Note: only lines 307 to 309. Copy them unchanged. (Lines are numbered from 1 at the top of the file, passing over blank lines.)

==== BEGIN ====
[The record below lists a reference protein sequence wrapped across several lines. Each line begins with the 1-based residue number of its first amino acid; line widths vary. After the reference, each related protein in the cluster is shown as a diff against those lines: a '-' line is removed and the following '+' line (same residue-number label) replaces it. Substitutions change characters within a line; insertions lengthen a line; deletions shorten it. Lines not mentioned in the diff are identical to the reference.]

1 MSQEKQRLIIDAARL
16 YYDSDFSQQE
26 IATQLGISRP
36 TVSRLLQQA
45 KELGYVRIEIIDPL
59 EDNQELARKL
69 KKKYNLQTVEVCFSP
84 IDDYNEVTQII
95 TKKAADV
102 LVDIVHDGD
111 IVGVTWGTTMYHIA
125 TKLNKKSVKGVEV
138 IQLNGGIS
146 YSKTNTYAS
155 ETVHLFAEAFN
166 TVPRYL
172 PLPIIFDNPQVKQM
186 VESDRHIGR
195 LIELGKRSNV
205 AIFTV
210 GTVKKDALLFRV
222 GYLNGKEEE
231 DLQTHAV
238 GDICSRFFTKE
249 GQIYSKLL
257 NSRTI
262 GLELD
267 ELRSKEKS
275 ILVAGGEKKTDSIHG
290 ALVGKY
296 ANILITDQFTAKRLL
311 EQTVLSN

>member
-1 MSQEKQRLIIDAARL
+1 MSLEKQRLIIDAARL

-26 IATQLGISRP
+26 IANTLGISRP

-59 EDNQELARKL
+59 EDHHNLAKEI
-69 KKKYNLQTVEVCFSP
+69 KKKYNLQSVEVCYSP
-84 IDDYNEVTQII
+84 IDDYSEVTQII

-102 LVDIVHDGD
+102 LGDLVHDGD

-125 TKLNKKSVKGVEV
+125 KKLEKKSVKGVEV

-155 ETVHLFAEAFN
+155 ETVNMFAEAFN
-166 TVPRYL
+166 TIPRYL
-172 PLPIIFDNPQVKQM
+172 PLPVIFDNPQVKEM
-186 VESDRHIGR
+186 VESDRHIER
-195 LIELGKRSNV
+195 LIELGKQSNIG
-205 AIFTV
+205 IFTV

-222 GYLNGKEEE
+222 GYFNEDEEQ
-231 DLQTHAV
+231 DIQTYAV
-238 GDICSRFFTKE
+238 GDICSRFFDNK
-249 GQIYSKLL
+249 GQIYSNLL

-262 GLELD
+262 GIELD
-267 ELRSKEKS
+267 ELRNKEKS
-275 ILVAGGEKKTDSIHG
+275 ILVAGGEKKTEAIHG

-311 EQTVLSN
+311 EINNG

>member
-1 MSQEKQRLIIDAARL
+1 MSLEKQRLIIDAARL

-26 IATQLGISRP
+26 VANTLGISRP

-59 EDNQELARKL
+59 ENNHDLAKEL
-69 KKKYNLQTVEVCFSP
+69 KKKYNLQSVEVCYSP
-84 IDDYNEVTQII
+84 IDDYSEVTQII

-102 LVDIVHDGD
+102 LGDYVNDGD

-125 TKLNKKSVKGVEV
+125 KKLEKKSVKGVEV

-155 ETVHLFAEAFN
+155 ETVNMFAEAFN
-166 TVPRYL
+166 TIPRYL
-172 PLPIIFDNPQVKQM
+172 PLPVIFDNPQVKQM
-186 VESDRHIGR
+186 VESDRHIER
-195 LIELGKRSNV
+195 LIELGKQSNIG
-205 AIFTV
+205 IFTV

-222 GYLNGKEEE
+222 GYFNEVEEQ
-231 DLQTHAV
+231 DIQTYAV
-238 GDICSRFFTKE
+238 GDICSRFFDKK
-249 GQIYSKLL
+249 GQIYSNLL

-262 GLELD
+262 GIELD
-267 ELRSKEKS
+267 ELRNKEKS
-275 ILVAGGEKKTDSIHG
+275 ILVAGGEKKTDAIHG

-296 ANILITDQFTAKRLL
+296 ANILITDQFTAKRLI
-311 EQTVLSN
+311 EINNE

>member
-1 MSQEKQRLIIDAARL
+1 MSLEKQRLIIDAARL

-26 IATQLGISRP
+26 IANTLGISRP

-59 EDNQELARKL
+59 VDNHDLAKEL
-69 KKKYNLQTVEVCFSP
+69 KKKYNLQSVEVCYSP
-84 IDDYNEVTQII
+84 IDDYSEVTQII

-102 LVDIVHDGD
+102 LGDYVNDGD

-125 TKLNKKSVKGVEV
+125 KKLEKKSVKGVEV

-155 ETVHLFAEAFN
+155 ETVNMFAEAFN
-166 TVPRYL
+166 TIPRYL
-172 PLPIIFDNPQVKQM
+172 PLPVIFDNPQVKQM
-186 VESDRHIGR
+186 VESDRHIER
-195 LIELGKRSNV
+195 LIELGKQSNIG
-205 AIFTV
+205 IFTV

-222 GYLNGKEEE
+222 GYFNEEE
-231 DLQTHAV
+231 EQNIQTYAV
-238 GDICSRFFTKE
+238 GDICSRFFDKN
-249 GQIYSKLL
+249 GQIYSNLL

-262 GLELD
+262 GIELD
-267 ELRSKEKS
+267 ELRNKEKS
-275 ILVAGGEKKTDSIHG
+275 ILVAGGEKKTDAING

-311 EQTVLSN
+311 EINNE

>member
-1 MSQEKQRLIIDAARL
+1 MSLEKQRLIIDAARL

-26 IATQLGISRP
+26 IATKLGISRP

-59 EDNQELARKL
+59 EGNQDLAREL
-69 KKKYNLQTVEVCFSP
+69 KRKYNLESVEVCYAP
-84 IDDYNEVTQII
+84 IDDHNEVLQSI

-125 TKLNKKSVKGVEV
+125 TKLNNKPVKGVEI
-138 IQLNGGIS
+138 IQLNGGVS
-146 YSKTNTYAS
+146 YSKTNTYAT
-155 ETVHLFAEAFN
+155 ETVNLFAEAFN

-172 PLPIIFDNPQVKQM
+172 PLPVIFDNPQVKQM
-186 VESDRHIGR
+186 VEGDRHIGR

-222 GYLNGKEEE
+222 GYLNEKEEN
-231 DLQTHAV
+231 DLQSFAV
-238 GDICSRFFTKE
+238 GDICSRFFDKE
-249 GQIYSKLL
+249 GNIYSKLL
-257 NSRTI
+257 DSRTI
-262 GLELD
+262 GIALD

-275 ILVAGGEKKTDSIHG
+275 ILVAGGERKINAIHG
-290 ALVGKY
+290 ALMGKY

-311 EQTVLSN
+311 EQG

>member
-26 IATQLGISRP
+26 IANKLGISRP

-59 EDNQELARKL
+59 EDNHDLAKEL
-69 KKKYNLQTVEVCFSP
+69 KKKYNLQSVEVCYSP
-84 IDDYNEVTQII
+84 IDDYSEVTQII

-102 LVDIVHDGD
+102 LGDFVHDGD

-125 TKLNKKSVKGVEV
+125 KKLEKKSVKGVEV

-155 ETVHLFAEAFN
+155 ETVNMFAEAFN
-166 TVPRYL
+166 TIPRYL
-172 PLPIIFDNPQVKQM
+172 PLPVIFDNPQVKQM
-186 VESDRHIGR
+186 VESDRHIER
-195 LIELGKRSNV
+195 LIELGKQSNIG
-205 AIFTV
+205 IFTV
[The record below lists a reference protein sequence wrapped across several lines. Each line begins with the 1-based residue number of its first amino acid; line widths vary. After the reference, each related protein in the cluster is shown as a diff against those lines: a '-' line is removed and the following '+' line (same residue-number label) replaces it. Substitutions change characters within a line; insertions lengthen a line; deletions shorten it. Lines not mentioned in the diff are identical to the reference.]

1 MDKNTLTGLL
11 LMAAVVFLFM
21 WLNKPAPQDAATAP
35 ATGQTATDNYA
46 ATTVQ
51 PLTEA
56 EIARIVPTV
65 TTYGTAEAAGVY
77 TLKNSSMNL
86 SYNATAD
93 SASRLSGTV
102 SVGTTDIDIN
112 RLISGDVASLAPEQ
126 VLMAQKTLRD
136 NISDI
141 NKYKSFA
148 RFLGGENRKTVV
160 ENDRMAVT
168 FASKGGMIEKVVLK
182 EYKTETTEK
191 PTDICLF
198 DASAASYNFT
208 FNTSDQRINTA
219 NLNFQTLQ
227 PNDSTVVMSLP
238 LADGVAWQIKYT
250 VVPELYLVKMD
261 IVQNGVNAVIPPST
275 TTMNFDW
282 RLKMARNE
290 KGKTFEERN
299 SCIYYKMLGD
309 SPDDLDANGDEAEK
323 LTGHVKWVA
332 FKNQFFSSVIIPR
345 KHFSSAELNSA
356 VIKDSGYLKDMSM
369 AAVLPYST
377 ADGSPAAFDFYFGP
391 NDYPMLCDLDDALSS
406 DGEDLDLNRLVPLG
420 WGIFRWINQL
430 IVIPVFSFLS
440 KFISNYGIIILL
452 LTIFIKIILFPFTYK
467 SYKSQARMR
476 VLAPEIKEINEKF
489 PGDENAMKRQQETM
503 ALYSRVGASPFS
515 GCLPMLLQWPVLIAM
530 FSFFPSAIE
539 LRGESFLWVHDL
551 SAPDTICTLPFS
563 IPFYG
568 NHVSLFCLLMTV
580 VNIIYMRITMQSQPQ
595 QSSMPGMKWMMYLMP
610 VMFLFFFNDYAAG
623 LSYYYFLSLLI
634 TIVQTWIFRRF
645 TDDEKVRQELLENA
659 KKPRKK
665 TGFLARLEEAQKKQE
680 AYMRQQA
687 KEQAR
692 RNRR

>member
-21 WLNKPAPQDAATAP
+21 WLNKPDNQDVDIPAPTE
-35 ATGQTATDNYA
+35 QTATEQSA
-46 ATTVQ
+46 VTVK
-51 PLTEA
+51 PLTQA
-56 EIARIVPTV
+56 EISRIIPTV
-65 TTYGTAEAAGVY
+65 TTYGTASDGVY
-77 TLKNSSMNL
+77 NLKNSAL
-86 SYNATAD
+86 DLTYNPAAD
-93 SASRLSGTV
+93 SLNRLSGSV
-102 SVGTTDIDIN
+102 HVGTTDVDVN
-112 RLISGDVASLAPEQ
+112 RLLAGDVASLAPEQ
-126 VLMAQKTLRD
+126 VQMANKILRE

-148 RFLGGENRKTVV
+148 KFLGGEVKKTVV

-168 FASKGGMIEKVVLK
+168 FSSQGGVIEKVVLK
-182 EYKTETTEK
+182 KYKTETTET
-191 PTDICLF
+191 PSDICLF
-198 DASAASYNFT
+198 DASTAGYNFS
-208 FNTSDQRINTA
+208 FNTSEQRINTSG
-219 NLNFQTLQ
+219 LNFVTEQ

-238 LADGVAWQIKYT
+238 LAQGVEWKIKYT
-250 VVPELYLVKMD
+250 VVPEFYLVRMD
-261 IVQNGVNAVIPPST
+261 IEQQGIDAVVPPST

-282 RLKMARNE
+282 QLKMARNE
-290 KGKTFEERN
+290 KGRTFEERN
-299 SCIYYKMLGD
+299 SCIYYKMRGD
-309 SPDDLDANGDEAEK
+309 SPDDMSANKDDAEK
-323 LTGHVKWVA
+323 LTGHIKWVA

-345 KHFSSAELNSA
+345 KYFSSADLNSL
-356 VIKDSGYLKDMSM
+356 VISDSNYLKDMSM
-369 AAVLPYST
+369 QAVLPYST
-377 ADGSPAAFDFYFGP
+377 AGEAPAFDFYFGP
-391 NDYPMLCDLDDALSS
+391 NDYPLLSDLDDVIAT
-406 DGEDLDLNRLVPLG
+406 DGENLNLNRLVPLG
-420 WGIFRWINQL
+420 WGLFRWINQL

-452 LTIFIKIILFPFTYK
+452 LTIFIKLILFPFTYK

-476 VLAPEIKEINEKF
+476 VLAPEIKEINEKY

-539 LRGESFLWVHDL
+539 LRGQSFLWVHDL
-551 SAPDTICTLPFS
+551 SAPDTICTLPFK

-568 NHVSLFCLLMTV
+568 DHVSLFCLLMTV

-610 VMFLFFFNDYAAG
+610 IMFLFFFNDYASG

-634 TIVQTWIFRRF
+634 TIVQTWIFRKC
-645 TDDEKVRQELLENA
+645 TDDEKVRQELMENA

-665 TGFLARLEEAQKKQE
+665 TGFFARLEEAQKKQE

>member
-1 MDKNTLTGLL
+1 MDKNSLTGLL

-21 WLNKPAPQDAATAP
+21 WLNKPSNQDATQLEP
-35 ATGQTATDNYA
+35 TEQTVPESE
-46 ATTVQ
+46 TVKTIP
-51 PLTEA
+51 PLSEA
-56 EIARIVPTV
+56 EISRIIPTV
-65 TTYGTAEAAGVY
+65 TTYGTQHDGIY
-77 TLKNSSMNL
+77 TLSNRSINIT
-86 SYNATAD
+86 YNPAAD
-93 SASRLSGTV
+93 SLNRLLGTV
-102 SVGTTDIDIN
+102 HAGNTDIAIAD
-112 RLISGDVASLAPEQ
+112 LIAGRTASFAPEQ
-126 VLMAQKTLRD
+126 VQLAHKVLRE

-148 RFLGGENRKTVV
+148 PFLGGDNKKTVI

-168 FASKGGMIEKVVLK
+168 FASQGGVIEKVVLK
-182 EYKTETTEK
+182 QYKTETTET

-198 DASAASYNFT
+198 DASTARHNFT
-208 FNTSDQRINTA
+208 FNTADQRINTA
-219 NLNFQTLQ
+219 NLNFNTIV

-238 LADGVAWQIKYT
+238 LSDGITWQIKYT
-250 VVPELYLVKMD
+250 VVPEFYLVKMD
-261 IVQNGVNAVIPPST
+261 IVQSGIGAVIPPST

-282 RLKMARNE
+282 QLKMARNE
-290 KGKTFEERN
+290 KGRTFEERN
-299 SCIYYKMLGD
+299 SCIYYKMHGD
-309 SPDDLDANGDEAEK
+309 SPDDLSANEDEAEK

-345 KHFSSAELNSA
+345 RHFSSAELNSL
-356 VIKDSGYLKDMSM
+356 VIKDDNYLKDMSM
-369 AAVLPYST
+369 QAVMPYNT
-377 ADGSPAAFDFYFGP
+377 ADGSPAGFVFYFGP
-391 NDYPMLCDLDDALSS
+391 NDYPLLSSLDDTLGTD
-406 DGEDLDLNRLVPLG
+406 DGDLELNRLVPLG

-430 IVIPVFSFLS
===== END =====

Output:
-56 EIARIVPTV
+56 EISRIIPTV
-65 TTYGTAEAAGVY